I caught up with the Daily Politics AV debate on the BBC iplayer earlier, and I think I may have just discovered why the No campaign's star turn John Prescott was never made Foreign Secretary. We were treated to an impressively confident recital of assorted 'facts' about the electoral systems of foreign countries, most of which Prezza seemed to have gleaned from a conversation with his mate Dave down the pub. For your delectation...
1. The German Greens dumped their Social Democrat coalition partners midway through a parliament, and put in the Christian Democrats instead.
(The German Greens have never done any such thing, and at federal level have only ever been in coalition with the Social Democrats. Prescott is thinking of something the liberal FDP did in 1982. This, is any case, has no relevance whatever to AV, given that Germany uses a proportional and non-preferential voting system that bears no resemblance to the preferential and non-proportional system we're currently being offered.)
2. AV has led to the current coalition government in Australia.
(Australia doesn't have a coalition government at present, for the very good reason that the only independent third party with representation in the lower house of parliament holds just one seat. What there is instead is a minority government, the first of its kind under Australia's AV system for several decades, and one that occurred simply as the result of an unusually close election. In case Prescott hasn't noticed, something remarkably similar happened in Britain under his own beloved voting system just last year.)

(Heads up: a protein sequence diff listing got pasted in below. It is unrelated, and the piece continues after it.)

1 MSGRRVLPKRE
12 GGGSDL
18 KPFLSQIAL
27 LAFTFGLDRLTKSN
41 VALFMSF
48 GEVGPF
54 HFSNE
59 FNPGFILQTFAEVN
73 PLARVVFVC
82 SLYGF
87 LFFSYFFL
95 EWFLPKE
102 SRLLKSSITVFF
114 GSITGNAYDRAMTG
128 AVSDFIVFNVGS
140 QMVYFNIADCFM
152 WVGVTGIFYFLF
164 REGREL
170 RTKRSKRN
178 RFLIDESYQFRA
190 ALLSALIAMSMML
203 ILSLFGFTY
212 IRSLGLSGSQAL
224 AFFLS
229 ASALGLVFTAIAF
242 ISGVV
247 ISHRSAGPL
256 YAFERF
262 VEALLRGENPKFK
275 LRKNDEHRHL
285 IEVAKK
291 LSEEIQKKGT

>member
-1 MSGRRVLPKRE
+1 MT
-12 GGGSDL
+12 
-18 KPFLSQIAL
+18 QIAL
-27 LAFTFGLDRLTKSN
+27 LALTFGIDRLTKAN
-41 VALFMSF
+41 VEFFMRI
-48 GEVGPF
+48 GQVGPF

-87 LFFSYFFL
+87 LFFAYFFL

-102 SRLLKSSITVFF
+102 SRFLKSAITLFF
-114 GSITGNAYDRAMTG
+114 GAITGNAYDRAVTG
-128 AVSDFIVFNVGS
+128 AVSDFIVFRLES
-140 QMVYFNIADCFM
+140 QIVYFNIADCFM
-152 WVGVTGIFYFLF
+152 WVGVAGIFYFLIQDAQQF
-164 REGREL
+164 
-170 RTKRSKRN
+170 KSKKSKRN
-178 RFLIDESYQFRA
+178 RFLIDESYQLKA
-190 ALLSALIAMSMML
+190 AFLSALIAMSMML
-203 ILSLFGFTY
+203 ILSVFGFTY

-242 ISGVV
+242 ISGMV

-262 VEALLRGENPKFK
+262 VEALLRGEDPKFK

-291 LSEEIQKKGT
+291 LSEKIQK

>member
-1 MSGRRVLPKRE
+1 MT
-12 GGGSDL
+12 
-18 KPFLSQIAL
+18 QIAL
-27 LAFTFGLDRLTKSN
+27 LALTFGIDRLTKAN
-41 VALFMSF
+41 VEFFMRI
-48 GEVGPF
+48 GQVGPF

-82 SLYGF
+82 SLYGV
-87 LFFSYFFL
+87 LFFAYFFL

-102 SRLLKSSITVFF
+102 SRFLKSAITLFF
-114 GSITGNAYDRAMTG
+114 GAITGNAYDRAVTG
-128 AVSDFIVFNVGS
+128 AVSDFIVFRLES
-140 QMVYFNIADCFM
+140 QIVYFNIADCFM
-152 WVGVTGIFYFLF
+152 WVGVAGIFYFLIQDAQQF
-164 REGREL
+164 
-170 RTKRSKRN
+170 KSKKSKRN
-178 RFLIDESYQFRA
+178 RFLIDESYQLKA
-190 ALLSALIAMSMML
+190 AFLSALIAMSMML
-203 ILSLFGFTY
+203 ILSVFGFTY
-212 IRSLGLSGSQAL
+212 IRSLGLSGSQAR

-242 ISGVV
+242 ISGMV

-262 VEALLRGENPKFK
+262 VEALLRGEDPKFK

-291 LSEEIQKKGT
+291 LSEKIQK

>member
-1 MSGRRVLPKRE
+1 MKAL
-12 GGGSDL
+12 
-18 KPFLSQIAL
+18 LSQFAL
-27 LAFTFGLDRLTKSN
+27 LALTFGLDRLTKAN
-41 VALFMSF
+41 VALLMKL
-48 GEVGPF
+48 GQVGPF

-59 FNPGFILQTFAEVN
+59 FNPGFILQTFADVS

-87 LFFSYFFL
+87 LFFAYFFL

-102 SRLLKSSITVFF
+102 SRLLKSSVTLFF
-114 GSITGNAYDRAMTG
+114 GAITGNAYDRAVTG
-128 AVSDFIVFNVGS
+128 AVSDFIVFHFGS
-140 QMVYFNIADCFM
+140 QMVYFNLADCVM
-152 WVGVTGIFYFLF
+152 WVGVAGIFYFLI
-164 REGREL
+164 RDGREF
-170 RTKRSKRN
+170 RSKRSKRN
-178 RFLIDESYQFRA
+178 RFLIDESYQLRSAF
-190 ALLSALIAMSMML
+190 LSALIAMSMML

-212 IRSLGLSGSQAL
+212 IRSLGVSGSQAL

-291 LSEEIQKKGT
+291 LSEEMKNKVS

3. AV in Australia meant that the right-wing Liberal-National coalition was always in power until last year's election, and even then Labor was only able to assume office with the help of the Greens and "a couple of farmers".
(Prescott seems to have slept through the previous Labor administrations led by well-known Prime Ministers such as Gough Whitlam, Bob Hawke and Paul Keating. He also seems oblivious to the fact that the current Julia Gillard administration were the incumbents going into the last election, and had an outright majority.)
4. How do we know that AV makes coalitions more likely? Well, it's only used in three countries, and in Belgium they've been without a government for a year.
(A sentence that would make considerably more sense if only Belgium was actually one of those three countries that uses AV. The proportional system it instead uses does of course make balanced parliaments and coalitions far more likely, but as that system bears absolutely no resemblance to AV, what in God's name is the relevance in pointing this out?)
But apart from these minor quibbles, I must say I learned a great deal.